The U.S. government asserts that it knows where Syria's chemical weapons are and that the State Department is satisfied they are secure. Israeli generals have issued similar statements asserting that they are on top of things and are ready to act -- statements likely calculated less as prelude for direct intervention than as reassurances that the conflict can be contained. In what was either a slip-up or deliberate hint dropping, a spokesman for the Syrian government said that "all of these types of weapons are in storage and under security and the direct supervision of the Syrian armed forces and will never be used unless Syria is exposed to external aggression." The weapons -- "if they exist," the spokesman later clarified, reaffirming Syria's policy of deliberate ambiguity regarding chemical weapons -- would be used only against "external aggression" and not the Syrian people. On the other hand, two high-ranking defectors have asserted in recent weeks that Assad would use chemical weapons on the citizens of his own country if he became sufficiently desperate, as the Iraqi government did during the 1990s.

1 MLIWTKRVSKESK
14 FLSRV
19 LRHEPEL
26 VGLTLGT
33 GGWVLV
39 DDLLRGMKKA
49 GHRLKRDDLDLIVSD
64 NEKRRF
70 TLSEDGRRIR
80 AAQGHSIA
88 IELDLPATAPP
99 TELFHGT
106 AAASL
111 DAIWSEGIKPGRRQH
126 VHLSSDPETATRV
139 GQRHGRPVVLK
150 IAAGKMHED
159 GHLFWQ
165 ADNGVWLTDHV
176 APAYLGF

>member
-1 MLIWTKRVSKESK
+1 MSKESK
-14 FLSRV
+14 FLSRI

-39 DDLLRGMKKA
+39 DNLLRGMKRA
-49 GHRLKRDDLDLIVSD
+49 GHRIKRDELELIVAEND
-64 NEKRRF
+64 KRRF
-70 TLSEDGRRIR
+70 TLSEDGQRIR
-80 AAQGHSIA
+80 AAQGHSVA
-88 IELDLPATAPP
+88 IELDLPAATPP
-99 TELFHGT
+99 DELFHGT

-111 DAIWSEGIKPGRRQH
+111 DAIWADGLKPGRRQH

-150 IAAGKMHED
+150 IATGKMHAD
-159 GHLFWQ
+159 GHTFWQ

The Syrian Foreign Ministry holds that "Syria has consistently argued that all countries in the Middle East region should be subject to the same [WMD disclosure and inspection] standards, referring to Israel's weapons programmes and capabilities." The Syrian state media rounded on foreign press reports by noting that many of these outlets wrongly reported the existence of Iraqi WMDs during the lead-up to the 2003 U.S.-led invasion. Pro-regime commentators also argued that if the United States was truly committed to a political solution to the conflict, it would do better to interdict weapons entering the country, whether smuggled in from Iraq, or those now being openly supplied to the rebels by Turkey.
It would be difficult for Israel to launch a preemptive strike in Syria at a moment when Israeli political and military leaders are waging a whisper campaign against each other over Iran's alleged nuclear capabilities. It is also unlikely that Syria would deploy chemical weapons against any of its neighbors, especially Israel due to its retaliatory capabilities. The specter of Syrian chemical weapons does not guarantee direct foreign intervention, but it does amplify the significance of the conflict. As commentator Iyad El-Baghdadi opines, "With the mix of regime Migs, Jihadis, FSA gains & chemical weapons, I think a #Libya-style intervention in #Syria can be back on the table."
The specter of chemical weapons certainly offers those in favor of overthrowing Assad yet another reason to put more of their weight behind pro-Western rebel groups, or to clandestinely insinuate their operatives into the conflict on a larger scale. To return to El-Baghdadi's assessment, "Let's not kid ourselves - #Syria under Assad will not have a Tahrir square. That ship [h]as long sailed."
Photo: Adobe of Chaos. H/T: Le Monde